Addition theorem of speeds
Einstein and the absolute theory
You can always say and that remains the main reproach of my theory that it is incompatible with Einstein. Albert Einstein was very inclined to generalize. In the case of E = mc², he got it right. In the case of the addition theorem of velocities, however, not. His statements are by no means wrong, but nowadays it is taught in schools that, according to Einstein, there can be no faster, relative speed than c. This is derived from the special Theory of Relativity, although Einstein gave up the generalization of this idea in the general Theory of Relativity. The explanation of the theorem is simple and in no way overrides Newton's addition theorem. Newton's theorem is just absolute.
Einstein always starts from the Lorentz transformation. Even Wikipedia writes in the article that the Lorentz transformation only applies once, like the Galilean transformation, which it replaces, to the perception of a stationary observer with regard to the coordinates of a relatively moving object, i.e. in case of doubt an approaching or receding object. This is the premise for the Theory of Relativity. Einstein's and Lorentz's idea is much bigger, more beautiful and more magical than the current opinion makes it. Einstein says that if an object moves away from me at 20 km / h, the frequency and the measured speed that arrives at me is just as great as if it were at rest. This is Einstein's addition theorem of the velocities. The really fantastic thing about it is that the force of the movement of light experiences an opposing force as it moves away in the amount of speed. That's Newton's theorem. Nevertheless, space and time curve in such a way that for me as an observer, the force of the moving away is balanced, so that I perceive the frequency as if the object were at rest. From this it follows that the frequency must absolutely be lower, so that it is only made higher again through space curvature and time dilation. The speed of the light rays is absolutely lower but is made higher again by the curvature of space and time dilation, so that I, as an observer, measure a constant frequency and speed of light. This is much more magical than the usual explanations on the Internet, which are a bit wooden. In fact, the beam of light described moves at c - 20 km / h, the observer just doesn't notice it.
Einstein and the addition theorem of the velocities
I may be accused of not footing or referring to others. In the meantime, in the 25 years of my interest, I have read so much that I cannot possibly assign it to the individual. But here I am referring to an essay by Einstein, namely "On the electrodynamics of moving bodies" (Annalen der Physik 17 (1905), H. A. Lorentz "Das Relativitätsprinzip", p. 38ff.). Here Albert Einstein describes the addition theorem of velocities, and in school it is made out of this: Nothing can move relatively faster than light. Otherwise the space bends so that the highest relative speed of movement is c. Even Albert Einstein gave up this idea, but it stays that way in the training. In the article he finally proves that if two systems move along one axis (the X-axis), the relative speed between them is always less than c. The entire essay is based on the assumption of speed along one axis. In this article he tries to generalize for movements from the Z-axis, but these are also parallel movements and also considered from a system at rest. There is no answer to the question of what the maximum relative speed can be. He says succinctly that all movements form a group. It does not answer the question of the relative speed between two oppositely moving systems.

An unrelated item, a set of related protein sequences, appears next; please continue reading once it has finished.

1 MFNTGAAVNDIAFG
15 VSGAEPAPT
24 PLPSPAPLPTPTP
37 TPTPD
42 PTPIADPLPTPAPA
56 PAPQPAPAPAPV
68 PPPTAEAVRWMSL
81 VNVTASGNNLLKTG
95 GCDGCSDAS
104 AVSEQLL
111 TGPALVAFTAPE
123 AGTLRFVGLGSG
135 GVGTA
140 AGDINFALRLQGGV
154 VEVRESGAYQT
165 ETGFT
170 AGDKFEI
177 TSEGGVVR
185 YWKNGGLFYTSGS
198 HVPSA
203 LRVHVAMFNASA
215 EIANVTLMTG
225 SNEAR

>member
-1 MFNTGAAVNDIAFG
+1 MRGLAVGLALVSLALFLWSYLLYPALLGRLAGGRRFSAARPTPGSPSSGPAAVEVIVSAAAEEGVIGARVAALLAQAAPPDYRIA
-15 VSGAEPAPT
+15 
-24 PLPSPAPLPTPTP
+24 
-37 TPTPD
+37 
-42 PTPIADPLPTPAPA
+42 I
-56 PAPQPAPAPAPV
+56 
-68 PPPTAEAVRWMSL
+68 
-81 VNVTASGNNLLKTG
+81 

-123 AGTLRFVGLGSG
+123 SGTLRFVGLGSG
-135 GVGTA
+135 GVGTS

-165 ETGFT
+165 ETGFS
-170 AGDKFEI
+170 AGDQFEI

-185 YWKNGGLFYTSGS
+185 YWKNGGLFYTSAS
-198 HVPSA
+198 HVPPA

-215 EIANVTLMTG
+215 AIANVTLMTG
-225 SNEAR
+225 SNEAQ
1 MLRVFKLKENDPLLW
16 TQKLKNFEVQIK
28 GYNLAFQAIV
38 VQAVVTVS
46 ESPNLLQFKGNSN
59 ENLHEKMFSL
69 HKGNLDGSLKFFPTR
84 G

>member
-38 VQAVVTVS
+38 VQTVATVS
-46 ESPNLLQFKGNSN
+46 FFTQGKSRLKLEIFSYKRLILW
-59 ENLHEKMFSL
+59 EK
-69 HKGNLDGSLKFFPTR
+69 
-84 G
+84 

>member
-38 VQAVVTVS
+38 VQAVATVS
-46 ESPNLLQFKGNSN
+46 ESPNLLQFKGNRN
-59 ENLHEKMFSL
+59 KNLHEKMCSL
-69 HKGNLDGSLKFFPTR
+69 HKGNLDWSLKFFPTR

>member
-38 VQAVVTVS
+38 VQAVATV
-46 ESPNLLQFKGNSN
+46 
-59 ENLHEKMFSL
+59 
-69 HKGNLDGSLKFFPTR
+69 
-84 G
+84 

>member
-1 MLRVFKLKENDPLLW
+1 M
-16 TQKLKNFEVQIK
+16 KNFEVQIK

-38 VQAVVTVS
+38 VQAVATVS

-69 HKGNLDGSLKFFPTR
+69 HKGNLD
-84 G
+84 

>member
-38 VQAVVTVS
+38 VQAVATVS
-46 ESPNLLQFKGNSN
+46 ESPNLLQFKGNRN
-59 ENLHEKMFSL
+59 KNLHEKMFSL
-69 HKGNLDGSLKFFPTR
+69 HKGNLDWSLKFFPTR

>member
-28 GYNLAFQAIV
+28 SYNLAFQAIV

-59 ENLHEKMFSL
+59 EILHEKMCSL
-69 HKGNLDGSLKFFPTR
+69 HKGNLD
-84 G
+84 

The absolute theory and the addition theorem of speeds
Ultimately, the absolute theory remains with simple vector addition or with the addition of the scalars. If a body rotates at the speed of light, it cannot move forward, like the black hole defined by Albert Einstein. However, if a body moves at the speed of light, it can only rotate minimally or even tremble in the sense of a frequency. This additional amount of vector addition cannot be lost. In fact, according to Einstein's equation, if the body were moving relatively at 2c, i.e. double the speed of light according to the absolute theory, the relative speed according to the special theory of relativity would be 4/5 c if one were to absolutize this relative thought. The Theory of Relativity only describes how an observer would then perceive the speed and not how the speed is in reality.
Twin paradox and relative speed
Had Albert Einstein himself been so convinced, the twin paradox would have been solved. The twin paradox assumes that two photons move symmetrically in opposite directions. Although no exchange of information is possible due to the maximum velocity of c inherent in relativity, both move symmetrically. If one turns left, the other turns left too. If one were to take Einstein's addition theorem absolutely, this problem would be solved, since the two photons could not move in opposite directions at all. The relative speed between the two would remain c, so that an exchange of information would be possible. According to Einstein, this connection could easily be checked nowadays by having two lasers beam in opposite directions. If one measures c at two points on the respective line, the absolute setting of Einstein's addition theorem would be refuted. According to the absolute theory, information in the form of virtual particles can also be exchanged at faster than light speed, even if this only had a spiritual effect.
I recommend the following books on Einstein's views and the history of the addition theorem of velocities: